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Could it be asthma? How to spot the symptoms.

4/14/2016

Imagine the challenge of trying to breathe through a straw for minutes or hours on end.  That's how breathing can sometimes feel for people who have asthma—a chronic lung disease that causes the airways to narrow, making it difficult to breathe.

More than 25 million Americans now live with asthma, and that number continues to rise. While the disease affects people of all ages, it most often starts in childhood.  It's important to recognize the symptoms of asthma and to get medical help for it. People with asthma—both young and old—can lead normal, active lives. The key to doing so is learning how to manage the disease.

What are the signs?


Sometimes asthma symptoms are mild and go away on their own. But at other times, symptoms can get worse and trigger an asthma attack.

Common asthma symptoms include:
• Coughing.
• Wheezing.
• Chest tightness.
• Shortness of breath.

Not all people with asthma have the same symptoms. And having these symptoms doesn't always mean someone has the disease.  If you suspect you have asthma, see a doctor. He or she can use your medical history, a physical exam and a simple lung function test to determine whether you have the disease.

What causes it?


The cause of someone's asthma isn't always known. But a number of things—known as triggers—can bring about or worsen symptoms.

Common triggers include:
• Allergens, such as dust mites; animal dander; mold; and pollens from trees, grasses and flowers.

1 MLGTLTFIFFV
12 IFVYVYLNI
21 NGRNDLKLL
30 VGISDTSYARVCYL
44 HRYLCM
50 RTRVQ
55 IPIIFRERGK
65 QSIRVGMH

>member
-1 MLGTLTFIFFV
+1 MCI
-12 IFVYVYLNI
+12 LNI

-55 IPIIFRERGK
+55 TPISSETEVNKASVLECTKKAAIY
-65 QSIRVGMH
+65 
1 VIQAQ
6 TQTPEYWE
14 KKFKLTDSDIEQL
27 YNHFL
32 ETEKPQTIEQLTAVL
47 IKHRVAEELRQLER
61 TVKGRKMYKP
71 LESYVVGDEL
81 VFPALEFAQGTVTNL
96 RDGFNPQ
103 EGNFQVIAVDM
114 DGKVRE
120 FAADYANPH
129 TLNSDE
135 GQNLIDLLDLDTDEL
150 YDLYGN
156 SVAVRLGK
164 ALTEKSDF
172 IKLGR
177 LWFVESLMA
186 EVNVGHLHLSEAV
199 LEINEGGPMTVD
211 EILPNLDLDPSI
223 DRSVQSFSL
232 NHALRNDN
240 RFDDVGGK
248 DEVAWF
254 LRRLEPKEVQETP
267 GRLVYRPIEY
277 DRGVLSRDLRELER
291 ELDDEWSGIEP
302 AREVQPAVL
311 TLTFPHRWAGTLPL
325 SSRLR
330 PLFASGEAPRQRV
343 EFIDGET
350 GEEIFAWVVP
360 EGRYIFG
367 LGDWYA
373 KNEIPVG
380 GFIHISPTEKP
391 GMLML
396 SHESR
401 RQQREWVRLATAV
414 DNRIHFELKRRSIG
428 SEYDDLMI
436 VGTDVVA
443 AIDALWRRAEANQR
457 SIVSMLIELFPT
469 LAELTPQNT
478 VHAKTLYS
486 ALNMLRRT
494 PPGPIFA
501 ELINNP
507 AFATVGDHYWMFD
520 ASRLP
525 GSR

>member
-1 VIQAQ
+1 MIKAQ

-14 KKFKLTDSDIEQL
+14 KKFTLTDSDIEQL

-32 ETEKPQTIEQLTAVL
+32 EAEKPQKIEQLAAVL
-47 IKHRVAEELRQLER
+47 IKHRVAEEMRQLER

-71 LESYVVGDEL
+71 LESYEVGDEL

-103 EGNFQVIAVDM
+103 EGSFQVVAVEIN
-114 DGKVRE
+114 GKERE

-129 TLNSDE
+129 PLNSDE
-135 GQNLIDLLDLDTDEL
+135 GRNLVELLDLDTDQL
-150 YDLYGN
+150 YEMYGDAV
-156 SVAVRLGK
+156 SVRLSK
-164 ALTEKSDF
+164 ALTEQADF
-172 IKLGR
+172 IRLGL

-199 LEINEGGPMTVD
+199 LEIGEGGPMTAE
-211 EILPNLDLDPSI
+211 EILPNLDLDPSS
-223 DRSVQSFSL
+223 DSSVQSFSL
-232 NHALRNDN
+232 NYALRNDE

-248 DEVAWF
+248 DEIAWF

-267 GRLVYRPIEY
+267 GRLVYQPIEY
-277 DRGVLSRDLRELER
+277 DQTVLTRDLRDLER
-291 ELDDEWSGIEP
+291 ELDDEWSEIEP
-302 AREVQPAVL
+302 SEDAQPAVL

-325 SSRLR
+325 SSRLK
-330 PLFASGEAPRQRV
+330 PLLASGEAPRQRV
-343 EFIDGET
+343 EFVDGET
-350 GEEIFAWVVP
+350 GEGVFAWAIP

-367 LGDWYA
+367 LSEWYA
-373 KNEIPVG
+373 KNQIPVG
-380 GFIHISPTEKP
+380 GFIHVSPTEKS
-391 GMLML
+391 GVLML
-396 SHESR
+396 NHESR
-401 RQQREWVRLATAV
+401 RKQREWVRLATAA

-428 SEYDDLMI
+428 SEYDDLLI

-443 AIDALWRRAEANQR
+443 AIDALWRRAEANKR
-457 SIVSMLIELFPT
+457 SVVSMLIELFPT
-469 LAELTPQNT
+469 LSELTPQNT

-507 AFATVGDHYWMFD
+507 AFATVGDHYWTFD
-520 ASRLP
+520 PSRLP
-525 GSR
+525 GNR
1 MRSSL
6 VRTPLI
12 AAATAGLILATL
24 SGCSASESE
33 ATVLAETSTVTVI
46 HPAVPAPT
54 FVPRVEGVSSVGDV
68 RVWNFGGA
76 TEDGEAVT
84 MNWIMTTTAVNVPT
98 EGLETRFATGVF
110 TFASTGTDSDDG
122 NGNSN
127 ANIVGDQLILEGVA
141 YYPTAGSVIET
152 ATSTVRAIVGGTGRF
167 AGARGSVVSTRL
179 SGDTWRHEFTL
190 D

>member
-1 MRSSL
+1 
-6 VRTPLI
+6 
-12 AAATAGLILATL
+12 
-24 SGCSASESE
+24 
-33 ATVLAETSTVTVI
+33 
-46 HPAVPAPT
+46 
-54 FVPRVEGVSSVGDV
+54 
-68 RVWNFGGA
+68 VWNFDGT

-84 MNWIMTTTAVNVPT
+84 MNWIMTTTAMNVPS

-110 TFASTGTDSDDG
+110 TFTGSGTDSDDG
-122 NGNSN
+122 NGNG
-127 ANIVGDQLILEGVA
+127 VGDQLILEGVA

• Cigarette smoke, air pollution and certain chemicals.
• Respiratory infections.
• Physical activity.
• Stress.

If your doctor confirms that you do have asthma, he or she can help you identify your particular triggers and give you advice on how to avoid them.

Treating asthma


There is no cure for asthma. But it can be successfully managed if you learn how to control your asthma, get ongoing care and watch for signs that the disease is getting worse.

 Asthma is treated with two types of medicines:
• Quick-relief medications, which provide temporary relief from asthma symptoms.
• Long-term control medications, which are taken daily to control airway swelling.

It's important to follow your doctor's advice on the proper use of asthma medications.  Most of the time you can treat asthma symptoms on your own. But if you have trouble walking or talking because you are out of breath or if you develop blue lips or fingernails, you need to seek immediate medical attention.

By working with your doctor and learning how to manage your asthma, you can breathe freely and live an active life. To find a primary care physician today, call (775) 782-1545 or fill out our online form: www.cvmchospital.org/doc

Sources: American Academy of Allergy, Asthma & Immunology; National Heart, Lung, and Blood Institute


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